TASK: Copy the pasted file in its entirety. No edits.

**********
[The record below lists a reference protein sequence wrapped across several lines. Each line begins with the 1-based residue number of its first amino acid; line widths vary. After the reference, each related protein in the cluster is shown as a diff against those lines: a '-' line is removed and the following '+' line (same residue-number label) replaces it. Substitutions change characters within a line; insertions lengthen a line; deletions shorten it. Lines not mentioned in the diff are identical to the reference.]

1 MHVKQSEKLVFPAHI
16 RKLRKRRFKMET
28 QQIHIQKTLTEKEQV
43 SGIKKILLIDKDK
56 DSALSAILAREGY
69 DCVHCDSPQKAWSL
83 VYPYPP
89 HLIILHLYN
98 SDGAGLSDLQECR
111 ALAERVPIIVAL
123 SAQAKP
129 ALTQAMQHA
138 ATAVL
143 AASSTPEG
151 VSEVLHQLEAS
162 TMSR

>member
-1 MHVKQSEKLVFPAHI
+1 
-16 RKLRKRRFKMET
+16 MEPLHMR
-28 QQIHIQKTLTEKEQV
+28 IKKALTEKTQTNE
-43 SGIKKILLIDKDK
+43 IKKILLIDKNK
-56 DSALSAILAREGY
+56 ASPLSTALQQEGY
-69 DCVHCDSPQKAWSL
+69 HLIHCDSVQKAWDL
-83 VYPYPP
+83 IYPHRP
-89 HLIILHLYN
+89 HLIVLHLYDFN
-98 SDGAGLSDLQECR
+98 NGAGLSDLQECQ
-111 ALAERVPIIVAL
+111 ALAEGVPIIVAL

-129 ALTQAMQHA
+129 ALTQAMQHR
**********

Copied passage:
[The record below lists a reference protein sequence wrapped across several lines. Each line begins with the 1-based residue number of its first amino acid; line widths vary. After the reference, each related protein in the cluster is shown as a diff against those lines: a '-' line is removed and the following '+' line (same residue-number label) replaces it. Substitutions change characters within a line; insertions lengthen a line; deletions shorten it. Lines not mentioned in the diff are identical to the reference.]

1 MHVKQSEKLVFPAHI
16 RKLRKRRFKMET
28 QQIHIQKTLTEKEQV
43 SGIKKILLIDKDK
56 DSALSAILAREGY
69 DCVHCDSPQKAWSL
83 VYPYPP
89 HLIILHLYN
98 SDGAGLSDLQECR
111 ALAERVPIIVAL
123 SAQAKP
129 ALTQAMQHA
138 ATAVL
143 AASSTPEG
151 VSEVLHQLEAS
162 TMSR

>member
-1 MHVKQSEKLVFPAHI
+1 
-16 RKLRKRRFKMET
+16 MEPLHMR
-28 QQIHIQKTLTEKEQV
+28 IKKALTEKTQTNE
-43 SGIKKILLIDKDK
+43 IKKILLIDKNK
-56 DSALSAILAREGY
+56 ASPLSTALQQEGY
-69 DCVHCDSPQKAWSL
+69 HLIHCDSVQKAWDL
-83 VYPYPP
+83 IYPHRP
-89 HLIILHLYN
+89 HLIVLHLYDFN
-98 SDGAGLSDLQECR
+98 NGAGLSDLQECQ
-111 ALAERVPIIVAL
+111 ALAEGVPIIVAL

-129 ALTQAMQHA
+129 ALTQAMQHR